In April 2017 I was selected as an OpenCare Community Fellow by SCimPULSE Foundation and Edgeryders. The goal: curate a theme on citizen and open science at the OpenVillage Festival on October 19-21. This series of blogs is an ongoing report.
June has been an instructive and productive month. The OpenVillage program is becoming concrete, my own learning is accelerating and the projects I’m involved in are going through a transition phase.
Shaping a program
The OpenVillage program I had in mind when starting my curation task has completely changed and keeps doing so. Well, yes and no. The people and projects come and go, however the questions remain the same. We really are all in the same boat when it comes to the obstacles we face.
Olivier from echOpen summed up their issues in a conversation we had. They nicely cover most obstacles:
- How to put everyone together productively without eg. 2 people having to work full time? Two aspects: community management and information sharing.
- Legal frameworks and patents. How to make things reusable for everyone regarding regulatory and patent framework?
- Reliability and safety. How can you ensure that the community with its contributions (the sum of all) are good quality and safe?
- Economic model. We have no capital, no investors, no shares. We use other channels like foundation money, but this is not sustainable. How do you sustain a project?
These have been the issues of many open.citizen science projects, including ones I am involved in. Even beyond citizen.open science this is true. On June 28th we had a community call to discuss common threads across the themes at the festival. Focus points will be funding and funding policies and coordination overhead.
There is however another issue that many of us don’t think of immediately. It takes a more long term perspective: funding policy. The DIY Science Network seeks to address this, as separate projects most often don’t have the time, network or expertise to invest. Through conversations with Lucy Patterson, two questions emerged:
- How do we encourage funders to support DIY science initiatives now?
- And, longer term, how can we foster a funding culture that is supportive of non-institutional science?
The DIY Science Network will work on these questions over the summer, at the OpenVillage Festival and hopefully long after that.
These are just some of the sessions that have taken shape in the last weeks. At the moment, the sessions in the theme look like this.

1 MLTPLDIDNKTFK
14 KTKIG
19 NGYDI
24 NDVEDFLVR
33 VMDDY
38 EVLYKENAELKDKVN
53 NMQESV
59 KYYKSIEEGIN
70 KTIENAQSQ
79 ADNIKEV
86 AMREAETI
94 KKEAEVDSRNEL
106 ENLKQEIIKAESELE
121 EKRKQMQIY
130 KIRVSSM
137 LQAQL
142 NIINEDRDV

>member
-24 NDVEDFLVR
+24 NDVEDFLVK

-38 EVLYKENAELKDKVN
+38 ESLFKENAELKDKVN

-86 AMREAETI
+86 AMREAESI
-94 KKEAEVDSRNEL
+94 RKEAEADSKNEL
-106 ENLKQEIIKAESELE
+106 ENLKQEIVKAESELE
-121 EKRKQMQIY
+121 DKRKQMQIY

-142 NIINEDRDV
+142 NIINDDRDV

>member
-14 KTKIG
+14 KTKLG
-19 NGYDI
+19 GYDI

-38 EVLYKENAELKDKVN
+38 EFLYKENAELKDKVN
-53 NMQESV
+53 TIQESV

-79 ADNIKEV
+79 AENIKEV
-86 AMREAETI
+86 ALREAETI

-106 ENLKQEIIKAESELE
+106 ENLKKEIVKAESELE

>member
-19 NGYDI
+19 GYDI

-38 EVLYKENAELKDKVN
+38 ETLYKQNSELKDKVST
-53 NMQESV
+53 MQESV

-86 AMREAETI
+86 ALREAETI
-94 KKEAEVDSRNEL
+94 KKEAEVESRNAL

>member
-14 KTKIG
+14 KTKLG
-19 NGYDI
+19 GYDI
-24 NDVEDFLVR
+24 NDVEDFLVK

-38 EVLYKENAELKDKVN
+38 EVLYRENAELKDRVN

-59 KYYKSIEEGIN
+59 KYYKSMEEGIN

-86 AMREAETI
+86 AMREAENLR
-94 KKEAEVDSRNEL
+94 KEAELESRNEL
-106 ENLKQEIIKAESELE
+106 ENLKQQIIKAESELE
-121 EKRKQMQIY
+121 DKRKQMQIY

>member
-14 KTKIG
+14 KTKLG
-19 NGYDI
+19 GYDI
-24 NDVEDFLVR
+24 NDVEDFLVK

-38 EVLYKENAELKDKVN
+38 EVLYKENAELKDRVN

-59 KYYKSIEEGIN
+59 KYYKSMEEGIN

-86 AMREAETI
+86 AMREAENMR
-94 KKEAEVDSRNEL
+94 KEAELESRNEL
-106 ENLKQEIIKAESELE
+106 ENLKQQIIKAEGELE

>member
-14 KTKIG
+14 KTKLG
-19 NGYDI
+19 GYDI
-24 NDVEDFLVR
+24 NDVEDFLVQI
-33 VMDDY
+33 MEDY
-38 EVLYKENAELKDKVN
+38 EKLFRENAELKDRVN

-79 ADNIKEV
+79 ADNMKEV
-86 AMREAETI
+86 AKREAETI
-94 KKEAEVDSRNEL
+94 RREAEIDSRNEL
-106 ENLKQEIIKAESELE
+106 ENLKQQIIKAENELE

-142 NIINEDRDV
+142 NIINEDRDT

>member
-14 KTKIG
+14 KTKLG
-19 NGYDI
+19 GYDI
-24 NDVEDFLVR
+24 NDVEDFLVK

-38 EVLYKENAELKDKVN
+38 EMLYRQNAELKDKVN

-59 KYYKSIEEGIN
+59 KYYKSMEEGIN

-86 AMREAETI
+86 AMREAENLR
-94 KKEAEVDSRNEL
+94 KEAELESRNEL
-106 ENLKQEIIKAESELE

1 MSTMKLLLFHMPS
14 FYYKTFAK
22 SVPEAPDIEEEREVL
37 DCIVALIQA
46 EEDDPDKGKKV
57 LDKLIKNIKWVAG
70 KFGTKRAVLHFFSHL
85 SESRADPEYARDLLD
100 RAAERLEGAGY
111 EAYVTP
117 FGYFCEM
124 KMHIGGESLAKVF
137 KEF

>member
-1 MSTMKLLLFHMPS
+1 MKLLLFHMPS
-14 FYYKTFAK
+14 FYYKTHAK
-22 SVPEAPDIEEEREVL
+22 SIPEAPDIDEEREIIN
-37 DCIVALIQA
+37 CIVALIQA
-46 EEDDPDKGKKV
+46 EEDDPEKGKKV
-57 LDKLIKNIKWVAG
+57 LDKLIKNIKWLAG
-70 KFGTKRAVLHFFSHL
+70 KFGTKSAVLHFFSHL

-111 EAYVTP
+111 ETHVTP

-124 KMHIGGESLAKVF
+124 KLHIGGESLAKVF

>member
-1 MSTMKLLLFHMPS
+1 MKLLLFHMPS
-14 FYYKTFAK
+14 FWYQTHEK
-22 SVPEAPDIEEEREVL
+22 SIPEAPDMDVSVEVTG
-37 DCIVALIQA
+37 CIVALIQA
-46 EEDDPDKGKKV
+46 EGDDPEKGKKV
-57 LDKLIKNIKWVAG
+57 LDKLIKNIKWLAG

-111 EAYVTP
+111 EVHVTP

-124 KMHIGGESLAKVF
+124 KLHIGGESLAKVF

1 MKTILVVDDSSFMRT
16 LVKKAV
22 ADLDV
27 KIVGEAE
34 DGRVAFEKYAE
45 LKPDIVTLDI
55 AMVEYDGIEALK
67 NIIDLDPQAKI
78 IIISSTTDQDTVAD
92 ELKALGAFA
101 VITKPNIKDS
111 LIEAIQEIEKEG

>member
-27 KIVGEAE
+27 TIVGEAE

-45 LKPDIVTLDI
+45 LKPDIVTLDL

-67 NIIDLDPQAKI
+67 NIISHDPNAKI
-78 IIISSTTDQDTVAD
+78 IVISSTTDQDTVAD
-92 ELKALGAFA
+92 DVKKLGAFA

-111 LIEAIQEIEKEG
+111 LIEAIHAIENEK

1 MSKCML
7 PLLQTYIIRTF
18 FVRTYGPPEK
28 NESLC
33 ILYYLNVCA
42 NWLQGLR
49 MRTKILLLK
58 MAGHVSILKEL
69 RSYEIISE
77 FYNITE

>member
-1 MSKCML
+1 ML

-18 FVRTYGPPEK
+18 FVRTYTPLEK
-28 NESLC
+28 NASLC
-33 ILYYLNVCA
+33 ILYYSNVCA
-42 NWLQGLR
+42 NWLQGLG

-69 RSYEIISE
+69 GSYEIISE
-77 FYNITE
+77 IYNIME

Meanwhile, my learning path is gratifying. I’m getting a better feel of the field by talking to a diverse set of people, getting out there at different events and synthesizing what I see and hear in posts like this. For my curation work, it has been important: I ask better questions. While buried in the daily tasks of keeping a project afloat, this would have been impossible.
Another rich learning aspect is my involvement in the Open Insulin project. I experience the dynamics, obstacles and opportunities in a complex citizen science project firsthand, much more explicit than in any project I have done before. The lessons have not fully formed yet, but my initial assumptions have certainly been challenged. I hope to clear this out in the next months and report on it.
Anthony pointed out one of the aspects in a preparation call for his session at OpenVillage. No one in the team has the time to put into organising or documenting information. So with people dropping in and out (especially experts), knowledge gets lost easily. Counter Culture Labs has made efforts in finding a solution, such as involving an organisational expert, yet without lasting effects.
With global collaboration on Open Insulin taking off, this becomes a necessary improvement. Luckily for CCL, it does not cause much trouble within their team. It is a relatively minor obstacle they have at the moment.
The projects I am involved in (ReaGent, Ekoli & Break it Down) are going through transition phases. This requires us to take a step back and deconstruct what we’re doing. It comes at a good time when I’m doing such in depth work with other, often similar projects for OpenVillage.
We break down many of the processes that we have, eg. logistics for running the lab space as a community, with the purpose of building new ones. This process unearths dynamics that would otherwise be harder to spot for the community, such as the difference between being an open lab and being a shared lab. And then what that means for being an open, shared lab.
Mid June we had a workshop with the ReaGent team to look closer at our strategy and implementation for the shared lab space. It was fruitful and is the first of several sessions this summer across our organisations to get everyone aligned. In our next location, the financial pressure from the rent will be higher. We need to prepare. Set up our business models and synergies between all organisations. Design the next iteration for resilience.
In July I’m attending a Biohackathon in Waag in Amsterdam, where I’ll meet many protagonists in citizen.open science & DIYbio. Over the next weeks, we’re also moving into logistic planning for the sessions at the festival and picking up communication efforts.
This blogpost has been realised as part of the OpenCare Community Fellowship Program with the support of SCImPULSE Foundation.